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A village in the far Eastern region of Lofoten, on the southern part of the island of Hinnøya. In 2013 the local salmon farming industry was sold, which resulted in a loss of jobs. This fragile community, with its about 140 inhabitants, still has a local school, kindergarten and grocery store. A new seaweed farming start up aims to bring prosperity back to the area. Tourism is not as present in Digermulen as in other parts of Lofoten, but in many respects, this is where cruise tourism in Northern Norway started. The German emperor Wilhelm II made a voyage there in 1889, inspired by his fascination with mesmerizing imagery in landscape paintings from the area.

About the project

Residencies between October 2018 and September 2019. During the initial residency in October, Futurefarmers built the prototype for a portable windmill (backpack), involving the local school children in the process. During the summer of 2019 they constructed a larger windmill, running a printing press.

Upon invitation to Lofoten by the LIAF curatorial team, Futurefarmers were warned of the ever-present winds that move up and across the archipelago of Lofoten. Futurefarmers Amy Franceschini and Lode Vranken built a small, wearable windmill to encounter these winds for their first visit. This object serves as a muse, a conversation piece and a mode of imagining a larger, mobile mill that could be used by several people for various purposes, like running a printing press.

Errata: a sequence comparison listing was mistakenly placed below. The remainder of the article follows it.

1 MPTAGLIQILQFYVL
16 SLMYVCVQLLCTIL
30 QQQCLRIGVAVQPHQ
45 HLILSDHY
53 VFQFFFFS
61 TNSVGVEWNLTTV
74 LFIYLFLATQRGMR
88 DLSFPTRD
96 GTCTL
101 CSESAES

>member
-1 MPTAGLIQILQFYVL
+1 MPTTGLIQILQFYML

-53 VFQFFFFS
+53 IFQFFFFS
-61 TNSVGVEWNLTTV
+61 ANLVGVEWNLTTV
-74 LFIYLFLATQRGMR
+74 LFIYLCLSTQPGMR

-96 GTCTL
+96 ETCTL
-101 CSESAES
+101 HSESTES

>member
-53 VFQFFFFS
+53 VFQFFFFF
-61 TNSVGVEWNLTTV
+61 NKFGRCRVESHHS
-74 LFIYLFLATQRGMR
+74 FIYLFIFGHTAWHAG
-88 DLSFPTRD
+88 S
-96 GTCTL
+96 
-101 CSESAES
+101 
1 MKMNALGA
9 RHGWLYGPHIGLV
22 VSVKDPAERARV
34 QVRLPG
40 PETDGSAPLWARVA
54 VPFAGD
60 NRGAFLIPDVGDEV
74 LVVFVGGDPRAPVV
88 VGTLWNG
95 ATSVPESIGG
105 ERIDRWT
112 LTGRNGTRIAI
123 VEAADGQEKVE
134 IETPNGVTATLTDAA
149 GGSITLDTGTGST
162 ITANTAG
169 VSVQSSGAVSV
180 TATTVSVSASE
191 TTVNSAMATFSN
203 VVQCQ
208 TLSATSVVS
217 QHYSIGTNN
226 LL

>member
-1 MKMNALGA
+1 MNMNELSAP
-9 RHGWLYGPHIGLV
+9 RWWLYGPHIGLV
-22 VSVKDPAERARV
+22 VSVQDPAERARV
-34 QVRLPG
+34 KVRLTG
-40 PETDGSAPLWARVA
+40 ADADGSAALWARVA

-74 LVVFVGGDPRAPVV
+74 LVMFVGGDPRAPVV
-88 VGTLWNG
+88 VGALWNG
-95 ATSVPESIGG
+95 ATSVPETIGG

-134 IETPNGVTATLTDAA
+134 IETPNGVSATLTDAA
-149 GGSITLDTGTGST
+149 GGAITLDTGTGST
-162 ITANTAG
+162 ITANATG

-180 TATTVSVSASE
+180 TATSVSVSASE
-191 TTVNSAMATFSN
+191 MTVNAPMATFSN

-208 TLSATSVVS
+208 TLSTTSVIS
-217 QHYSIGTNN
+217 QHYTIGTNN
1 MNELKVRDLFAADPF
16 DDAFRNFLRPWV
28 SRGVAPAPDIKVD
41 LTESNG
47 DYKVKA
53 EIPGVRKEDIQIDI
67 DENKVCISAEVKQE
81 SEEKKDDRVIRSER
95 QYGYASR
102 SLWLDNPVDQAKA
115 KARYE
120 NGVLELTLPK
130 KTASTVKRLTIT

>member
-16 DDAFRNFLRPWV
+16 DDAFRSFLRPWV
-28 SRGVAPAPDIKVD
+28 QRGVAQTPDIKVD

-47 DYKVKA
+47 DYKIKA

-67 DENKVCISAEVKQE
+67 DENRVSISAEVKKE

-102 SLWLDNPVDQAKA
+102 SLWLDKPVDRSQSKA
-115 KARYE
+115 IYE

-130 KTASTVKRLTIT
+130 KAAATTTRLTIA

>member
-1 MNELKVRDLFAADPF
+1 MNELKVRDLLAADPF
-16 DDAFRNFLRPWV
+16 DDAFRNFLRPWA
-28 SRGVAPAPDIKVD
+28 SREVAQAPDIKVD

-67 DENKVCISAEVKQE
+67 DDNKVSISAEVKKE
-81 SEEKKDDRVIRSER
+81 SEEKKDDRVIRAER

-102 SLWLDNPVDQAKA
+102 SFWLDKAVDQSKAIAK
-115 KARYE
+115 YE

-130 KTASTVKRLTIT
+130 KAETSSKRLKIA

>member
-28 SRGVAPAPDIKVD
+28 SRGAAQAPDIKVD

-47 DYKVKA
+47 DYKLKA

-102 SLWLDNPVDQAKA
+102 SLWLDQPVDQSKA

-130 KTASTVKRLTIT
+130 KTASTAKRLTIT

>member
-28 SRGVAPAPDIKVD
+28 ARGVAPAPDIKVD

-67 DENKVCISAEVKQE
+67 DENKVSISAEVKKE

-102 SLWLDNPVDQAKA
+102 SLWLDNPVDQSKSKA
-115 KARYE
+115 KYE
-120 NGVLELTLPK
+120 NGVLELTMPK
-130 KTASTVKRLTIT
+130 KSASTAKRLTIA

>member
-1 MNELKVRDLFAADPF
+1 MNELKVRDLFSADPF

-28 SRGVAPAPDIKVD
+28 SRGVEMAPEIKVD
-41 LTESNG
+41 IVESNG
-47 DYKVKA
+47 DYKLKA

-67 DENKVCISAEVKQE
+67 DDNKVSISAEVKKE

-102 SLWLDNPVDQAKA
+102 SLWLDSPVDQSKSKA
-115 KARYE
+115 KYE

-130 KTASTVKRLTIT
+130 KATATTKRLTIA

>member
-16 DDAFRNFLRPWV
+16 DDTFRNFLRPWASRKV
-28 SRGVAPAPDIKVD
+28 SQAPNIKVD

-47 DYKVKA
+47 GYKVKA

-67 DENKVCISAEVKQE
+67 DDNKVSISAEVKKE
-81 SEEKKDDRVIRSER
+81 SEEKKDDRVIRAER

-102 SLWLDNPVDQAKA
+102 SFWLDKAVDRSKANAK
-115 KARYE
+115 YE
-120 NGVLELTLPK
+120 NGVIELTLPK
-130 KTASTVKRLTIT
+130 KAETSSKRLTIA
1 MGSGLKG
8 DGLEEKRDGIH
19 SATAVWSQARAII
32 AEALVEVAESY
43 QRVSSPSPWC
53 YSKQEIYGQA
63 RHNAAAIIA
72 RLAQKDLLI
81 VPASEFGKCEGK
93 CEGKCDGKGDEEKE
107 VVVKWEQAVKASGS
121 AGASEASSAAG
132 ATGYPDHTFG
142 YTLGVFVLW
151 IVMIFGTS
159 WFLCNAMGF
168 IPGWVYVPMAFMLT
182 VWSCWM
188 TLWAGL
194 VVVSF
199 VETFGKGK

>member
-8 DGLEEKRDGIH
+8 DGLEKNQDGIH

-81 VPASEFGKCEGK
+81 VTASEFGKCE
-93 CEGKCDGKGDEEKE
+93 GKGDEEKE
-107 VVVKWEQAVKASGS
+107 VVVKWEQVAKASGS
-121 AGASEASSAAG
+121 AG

The Futurefarmers’ project in Digermulen is envisaged as a collective, situational, site- responsive processual work determined by the particular circumstance and environment of the Eastern region of Lofoten. The principles of the work will involve an enquiry-based approach to art-making that will span multiple disciplines and make use of the unique resources available, exploring themes of communication, collective memory, and resilient behaviour. 


Futurefarmers is an international constellation of artists, activists, researchers, farmers and architects who work together to propose alternatives to the social, political and environmental organisation of space. Founded in 1995, Futurefarmers use various media to deconstruct systems, to visualise and understand their intrinsic logics, and to offer more sustainable alternatives. These include food systems, public transportation, and education. Amy Franceschini is the founder of Futurefarmers. She received her BFA from San Francisco State University in Photography and her MFA from Stanford University. Lode Vranken received his master’s in a UN Course on Human Settlements and Architectural Philosophy from the KU Leuven, Belgium.